What’s the risk?
When a car crashes into a power pole, the likelihood of fallen wires or dislodgement of other electrical assets is high. Electricity is invisible - you can’t see it. This presents a challenge to Emergency Services to identify if the vehicle or the ground around the accident has become energised.
Risk to the responder
risk to the patient
What is step potential?
Step potential is the voltage difference between the two points of contact (your feet) and an energised surface.
If an energised powerline has fallen, the electric current will always flow to the ground. The electricity will then spread outward in concentric circles from the point of contact, like ripples in a pond. The voltage will be highest where the electricity first touches the ground and will decrease as the electricity travels outward.
If you take a step and find one foot in an area with a higher voltage than the other, the electricity will use your legs as a path to equalise it. An electric current will flow whenever there's a voltage difference between one point and another, and its flow of electricity (the current) can cause severe injury and death.
Similarly, step potential can affect two people carrying a long conductive object, such as a metal ladder. Electricity can flow up one person's legs, through the object, and down the other person's legs, causing severe injury to both people.
Knowing what to do can save lives
- Stay at least 8 metres awayStay at least 8 metres away from any fallen powerlines.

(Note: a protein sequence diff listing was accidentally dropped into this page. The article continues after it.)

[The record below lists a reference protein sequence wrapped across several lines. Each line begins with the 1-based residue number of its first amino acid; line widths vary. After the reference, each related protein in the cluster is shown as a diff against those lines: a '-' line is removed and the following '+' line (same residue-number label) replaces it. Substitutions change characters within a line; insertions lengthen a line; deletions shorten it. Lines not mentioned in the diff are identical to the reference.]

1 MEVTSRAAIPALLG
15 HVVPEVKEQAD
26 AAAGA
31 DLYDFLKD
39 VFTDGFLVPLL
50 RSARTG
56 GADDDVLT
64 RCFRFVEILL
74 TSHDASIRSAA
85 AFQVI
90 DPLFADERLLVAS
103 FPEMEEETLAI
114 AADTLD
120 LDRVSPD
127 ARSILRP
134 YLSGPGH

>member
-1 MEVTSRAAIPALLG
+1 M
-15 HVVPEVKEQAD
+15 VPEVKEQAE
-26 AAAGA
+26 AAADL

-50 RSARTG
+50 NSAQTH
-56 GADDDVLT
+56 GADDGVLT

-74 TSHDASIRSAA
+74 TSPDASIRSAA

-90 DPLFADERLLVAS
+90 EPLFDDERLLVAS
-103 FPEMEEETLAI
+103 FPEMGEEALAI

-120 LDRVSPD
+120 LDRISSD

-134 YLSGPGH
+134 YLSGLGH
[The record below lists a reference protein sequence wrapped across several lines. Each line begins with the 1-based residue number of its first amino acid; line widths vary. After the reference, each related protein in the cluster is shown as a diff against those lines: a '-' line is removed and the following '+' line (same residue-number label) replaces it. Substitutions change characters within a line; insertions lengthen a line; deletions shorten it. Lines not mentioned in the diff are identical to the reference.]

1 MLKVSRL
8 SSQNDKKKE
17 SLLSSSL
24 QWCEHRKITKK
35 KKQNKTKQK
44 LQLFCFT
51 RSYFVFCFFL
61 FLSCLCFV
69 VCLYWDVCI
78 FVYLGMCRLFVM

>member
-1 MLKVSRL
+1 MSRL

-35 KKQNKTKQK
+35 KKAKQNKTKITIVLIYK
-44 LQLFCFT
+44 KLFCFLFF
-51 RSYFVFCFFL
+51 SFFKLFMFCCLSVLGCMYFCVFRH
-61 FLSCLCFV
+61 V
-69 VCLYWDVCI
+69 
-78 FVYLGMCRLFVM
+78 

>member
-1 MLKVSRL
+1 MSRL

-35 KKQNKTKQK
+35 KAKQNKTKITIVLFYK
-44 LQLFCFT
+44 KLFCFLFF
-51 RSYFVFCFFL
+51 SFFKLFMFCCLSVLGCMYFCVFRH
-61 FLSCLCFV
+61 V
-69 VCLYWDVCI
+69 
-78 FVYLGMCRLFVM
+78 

- Call your communications centreCall your communications centre and advise that electricity is involved – they will contact the local electricity distributor.
- Advise passengers to remain inside the vehicleAdvise passengers to remain inside the vehicle. They should not attempt to exit the vehicle until electricity has been switched off.
- Create an exclusion zoneCreate an exclusion zone of at least 8 metres around the site and keep bystanders away.
- Wait for the all clearThe electricity distributor will attend, isolate the power and confirm the site is safe for you to approach the incident.
What if the situation becomes life-threatening?
Only if passengers are in life-threatening danger should you consider instructing them to exit the vehicle. Should the danger become life threatening, remember the following when guiding passengers to safety:
- Remind passengers to touch as little as possible when exiting the vehicle. The car provides protection, so as passengers exit, they need to be extremely careful.
- Instruct passengers to take a small and stable jump from the vehicle, landing with both feet firmly planted on the ground, together, and at the same time.
- Instruct them to not close the door after exiting, and to not open doors for other passengers. They should not return to the vehicle after they have exited.
- Passengers should slowly shuffle 8 metres away without moving their feet more than a few inches at a time to minimise the risks of step potential. It is crucial both feet always remain in contact with the ground when shuffling; they should never walk or run from the situation.
- Avoid water on the ground, which could be energised.
Look out for electrical assets
Some electrical assets are more obvious than others. The presence of live electricity should be assessed before moving in to respond. Look out for fallen powerlines, kiosks or pillar boxes that could be connected to the electricity network.
If you suspect electricity is involved, call your communications centre - the electricity distributor will be dispatched immediately to shut off the power.